What Does AT&T Want To Keep?

According to reports, AT&T wants to possibly sell DirecTV, Xandr, or... perhaps a kids TV network?

Why stop there? Maybe Turner entertainment TV networks are also on the list. Could Warner Bros.' theatrical movie unit be far behind? Sounds crazy. Yet there is this from John Stankey, CEO of AT&T:

“There’s nothing that’s sacred anywhere in the business,” he said speaking to The Wall Street Journal, referring to the company as a whole. “WarnerMedia is no exception to that.”

Stankey then went deeper, addressing TV content. He said that every hour someone watches Turner kids programming on HBO Max, Turner’s Cartoon Network, the linear TV network, becomes “less valuable.”

We know AT&T isn’t -- at the moment -- thinking about dropping Cartoon Network, not when it still brings major advertising/affiliate fee revenue.



Still, you could apply this mindset to many areas of WarnerMedia. Add any scripted entertainment programming running on HBO Max, programming that originated on TNT and TBS: Do those networks become less valuable, too?

What about theatrical movies -- at least those nonblockbuster franchise summer/winter movies, which offer up weaker box-office results? Should they be on streaming platforms as well, helping grow those businesses?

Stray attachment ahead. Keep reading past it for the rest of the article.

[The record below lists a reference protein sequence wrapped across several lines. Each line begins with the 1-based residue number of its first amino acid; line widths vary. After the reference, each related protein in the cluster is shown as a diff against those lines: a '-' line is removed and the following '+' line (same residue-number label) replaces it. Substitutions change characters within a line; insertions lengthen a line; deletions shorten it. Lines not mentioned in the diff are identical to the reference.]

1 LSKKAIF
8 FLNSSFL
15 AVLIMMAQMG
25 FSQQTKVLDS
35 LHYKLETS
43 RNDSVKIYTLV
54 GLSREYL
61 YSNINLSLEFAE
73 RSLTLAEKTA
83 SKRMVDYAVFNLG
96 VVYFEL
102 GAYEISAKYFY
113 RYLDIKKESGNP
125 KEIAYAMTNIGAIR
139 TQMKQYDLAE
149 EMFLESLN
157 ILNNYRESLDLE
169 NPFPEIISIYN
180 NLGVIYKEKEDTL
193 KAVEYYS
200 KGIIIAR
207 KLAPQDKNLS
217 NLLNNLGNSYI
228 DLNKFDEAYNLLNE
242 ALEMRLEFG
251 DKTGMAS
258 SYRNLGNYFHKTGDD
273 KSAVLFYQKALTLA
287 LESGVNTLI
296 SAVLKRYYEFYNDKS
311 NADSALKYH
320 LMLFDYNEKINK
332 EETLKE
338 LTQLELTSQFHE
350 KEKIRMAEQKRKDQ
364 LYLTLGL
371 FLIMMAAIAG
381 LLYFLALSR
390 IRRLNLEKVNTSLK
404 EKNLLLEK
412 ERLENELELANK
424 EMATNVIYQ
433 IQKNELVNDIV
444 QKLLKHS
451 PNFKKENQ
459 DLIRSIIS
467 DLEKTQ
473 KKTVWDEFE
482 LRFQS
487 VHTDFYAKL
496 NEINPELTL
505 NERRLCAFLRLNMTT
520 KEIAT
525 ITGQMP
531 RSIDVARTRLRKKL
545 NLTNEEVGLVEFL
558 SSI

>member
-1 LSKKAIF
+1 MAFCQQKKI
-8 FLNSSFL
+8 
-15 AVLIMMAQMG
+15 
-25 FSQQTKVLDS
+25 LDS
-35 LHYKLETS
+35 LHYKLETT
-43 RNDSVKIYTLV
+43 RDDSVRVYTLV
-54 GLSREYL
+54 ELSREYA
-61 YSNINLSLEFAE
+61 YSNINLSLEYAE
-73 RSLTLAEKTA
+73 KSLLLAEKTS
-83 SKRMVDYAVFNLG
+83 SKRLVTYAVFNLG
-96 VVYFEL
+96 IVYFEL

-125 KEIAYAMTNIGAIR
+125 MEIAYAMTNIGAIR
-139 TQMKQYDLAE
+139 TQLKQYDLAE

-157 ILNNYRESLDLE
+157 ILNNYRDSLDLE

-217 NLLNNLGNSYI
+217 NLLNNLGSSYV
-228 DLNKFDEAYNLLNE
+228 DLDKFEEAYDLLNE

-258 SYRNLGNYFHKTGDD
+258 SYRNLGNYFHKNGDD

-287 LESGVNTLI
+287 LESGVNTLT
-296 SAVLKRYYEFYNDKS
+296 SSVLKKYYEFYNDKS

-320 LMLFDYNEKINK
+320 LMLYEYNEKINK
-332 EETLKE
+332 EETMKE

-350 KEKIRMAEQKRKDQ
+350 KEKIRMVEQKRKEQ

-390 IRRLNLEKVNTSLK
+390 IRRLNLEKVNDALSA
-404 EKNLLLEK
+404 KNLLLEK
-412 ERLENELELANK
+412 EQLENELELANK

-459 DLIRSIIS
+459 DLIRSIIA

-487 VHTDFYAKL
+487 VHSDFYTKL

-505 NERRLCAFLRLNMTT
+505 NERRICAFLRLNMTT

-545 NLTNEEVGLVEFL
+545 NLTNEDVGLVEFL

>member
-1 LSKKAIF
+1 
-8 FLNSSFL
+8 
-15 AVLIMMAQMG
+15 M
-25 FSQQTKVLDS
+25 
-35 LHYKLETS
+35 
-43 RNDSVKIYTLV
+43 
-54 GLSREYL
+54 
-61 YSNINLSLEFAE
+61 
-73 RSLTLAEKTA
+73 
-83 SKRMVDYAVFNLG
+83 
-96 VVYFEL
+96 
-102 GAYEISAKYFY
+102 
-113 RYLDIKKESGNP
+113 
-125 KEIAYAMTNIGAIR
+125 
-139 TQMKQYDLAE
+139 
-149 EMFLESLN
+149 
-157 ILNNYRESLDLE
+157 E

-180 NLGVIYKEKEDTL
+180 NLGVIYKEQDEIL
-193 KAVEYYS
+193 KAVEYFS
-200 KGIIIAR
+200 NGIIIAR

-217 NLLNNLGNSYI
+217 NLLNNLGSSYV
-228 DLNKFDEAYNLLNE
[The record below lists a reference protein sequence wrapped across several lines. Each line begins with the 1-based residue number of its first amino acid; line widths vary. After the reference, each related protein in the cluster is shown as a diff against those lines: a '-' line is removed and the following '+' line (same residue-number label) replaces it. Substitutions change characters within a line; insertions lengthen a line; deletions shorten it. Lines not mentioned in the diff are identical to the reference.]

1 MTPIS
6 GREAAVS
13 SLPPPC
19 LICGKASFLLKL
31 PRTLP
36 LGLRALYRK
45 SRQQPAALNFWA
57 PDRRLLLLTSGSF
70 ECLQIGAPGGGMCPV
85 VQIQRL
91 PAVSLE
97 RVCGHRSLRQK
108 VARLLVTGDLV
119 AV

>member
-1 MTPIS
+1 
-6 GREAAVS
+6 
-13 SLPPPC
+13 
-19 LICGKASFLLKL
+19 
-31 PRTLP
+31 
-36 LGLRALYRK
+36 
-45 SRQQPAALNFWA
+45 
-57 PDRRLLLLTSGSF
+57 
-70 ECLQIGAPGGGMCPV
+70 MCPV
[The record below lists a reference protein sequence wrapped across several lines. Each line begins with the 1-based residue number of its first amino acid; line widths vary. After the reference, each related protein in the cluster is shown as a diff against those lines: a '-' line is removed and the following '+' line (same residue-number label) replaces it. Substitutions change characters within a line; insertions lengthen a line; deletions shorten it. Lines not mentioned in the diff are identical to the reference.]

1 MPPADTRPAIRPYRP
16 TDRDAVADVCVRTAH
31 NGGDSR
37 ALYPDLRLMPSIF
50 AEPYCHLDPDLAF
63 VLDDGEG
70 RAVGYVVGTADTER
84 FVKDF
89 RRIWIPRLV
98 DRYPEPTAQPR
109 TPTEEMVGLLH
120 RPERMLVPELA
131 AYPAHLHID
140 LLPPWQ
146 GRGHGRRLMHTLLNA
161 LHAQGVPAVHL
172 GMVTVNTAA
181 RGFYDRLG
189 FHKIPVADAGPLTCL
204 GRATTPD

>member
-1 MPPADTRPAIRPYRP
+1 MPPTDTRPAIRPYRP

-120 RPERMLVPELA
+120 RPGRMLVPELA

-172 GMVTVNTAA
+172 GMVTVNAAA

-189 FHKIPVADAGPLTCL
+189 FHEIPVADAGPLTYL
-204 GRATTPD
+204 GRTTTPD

AT&T has more to figure out about movie/TV content in light of this and seemingly non-stop major staff changes (and possible future staffing cuts) at WarnerMedia.

AT&T seems desperate to cut costs.

Right now, this can include merging business units. For one, much of Xandr’s advanced advertising responsibilities have been moved within WarnerMedia, to essentially its ad-supported Turner network units.

At the same time, AT&T is also considering selling Xandr and its subsidiary, AppNexus, which AT&T bought for $1.6 billion in 2018. Xandr's revenue fell 25% to $362 million in Q2 due to the pandemic, in line with most advertising-related companies.

AT&T also wants to sell DirecTV, which it bought for $67.1 billion in 2015; now it would just get $20 billion. DirecTV has sustained major subscriber losses in recent years.

All this begs the question: How does AT&T see itself -- as a company with slimmed down TV-media content/distribution assets?

Seems like mobile phone/broadband services, HBO Max, a virtual pay TV service, a platform for NCAA Men’s Basketball Tournement and NBA basketball (TNT), and perhaps CNN -- which has seen renewed ad growth of late -- are what remains.

Synergy? Few use that word these days. Slim-ergy?

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